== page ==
A myxoma is a non-cancerous tumour in the heart. They are more common in women, and are also most frequently found in the left atrium. Rarely, they can also be found in the right atrium or even in the ventricles.
Despite their non-cancerous aetiology, myxomas are not harmless. Once sufficient in size, they frequently 'flop' through the associated heart valve, back and forth between the atrium and ventricle, either obstructing blood flow (causing stenosis) or preventing the valve from closing properly and causing leakage (regurgitation) - or both.
Myxomas also present a risk of embolisation. This means that tumour cells or thrombi (clots) attached to the myxoma can break off. Clearly, clots form a serious stroke or heart attack risk, as well as necrosis of other organs in the body (such as the kidneys).
It is almost impossible to differentiate a myxoma from acute coronary syndrome ("blocked arteries") from symptoms alone. Ascultation by a skilled physician using a stethescope can often detect a murmur, and a negative ECG can make it less likely that a heart attack has occurred (although it can never be ruled out with ECG alone, as many people experience a heart attack which does not show on ECG, termed a non-ST elevation myocardial infarction, or NSTEMI).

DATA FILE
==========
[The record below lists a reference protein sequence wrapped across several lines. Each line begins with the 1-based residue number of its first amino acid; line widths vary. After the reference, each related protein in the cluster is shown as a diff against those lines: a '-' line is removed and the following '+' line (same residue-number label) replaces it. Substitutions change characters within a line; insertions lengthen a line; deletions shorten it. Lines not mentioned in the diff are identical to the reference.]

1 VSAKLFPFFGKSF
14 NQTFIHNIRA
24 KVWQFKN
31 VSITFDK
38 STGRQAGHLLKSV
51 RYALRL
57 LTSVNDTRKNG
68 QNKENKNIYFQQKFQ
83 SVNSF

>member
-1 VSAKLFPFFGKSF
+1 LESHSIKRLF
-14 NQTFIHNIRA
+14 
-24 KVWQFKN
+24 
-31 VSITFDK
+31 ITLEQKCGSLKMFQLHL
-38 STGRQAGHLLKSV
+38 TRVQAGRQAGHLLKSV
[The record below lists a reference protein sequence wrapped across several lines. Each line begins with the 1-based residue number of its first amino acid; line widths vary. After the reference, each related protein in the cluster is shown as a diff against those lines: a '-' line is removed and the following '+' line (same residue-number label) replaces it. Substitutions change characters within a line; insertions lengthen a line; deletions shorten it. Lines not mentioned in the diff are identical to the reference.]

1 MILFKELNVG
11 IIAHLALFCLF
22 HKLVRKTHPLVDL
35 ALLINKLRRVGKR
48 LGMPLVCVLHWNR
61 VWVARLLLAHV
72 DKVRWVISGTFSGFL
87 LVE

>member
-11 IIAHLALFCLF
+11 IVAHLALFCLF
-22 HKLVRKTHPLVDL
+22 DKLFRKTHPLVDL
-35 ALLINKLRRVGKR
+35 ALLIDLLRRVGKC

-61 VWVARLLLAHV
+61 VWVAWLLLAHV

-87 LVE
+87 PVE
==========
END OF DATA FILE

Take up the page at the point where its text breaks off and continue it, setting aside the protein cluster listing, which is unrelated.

An echocardiogram is often requested for patients experiencing chest pain, and this imaging modality lends itself perfectly for the detection of myxomas.
Above: a rare finding of a myxoma on the right side of the heart in a patient referred for a suspected myocardial infarction. In this instance, the myxoma moves with opening of the tricuspid valve into the right ventricle during diastole, and returns to the right atrium during (ventricular) systole. This can be appreciated from the images below, where the image on the left is taken in diastole, and the image on the right during systole: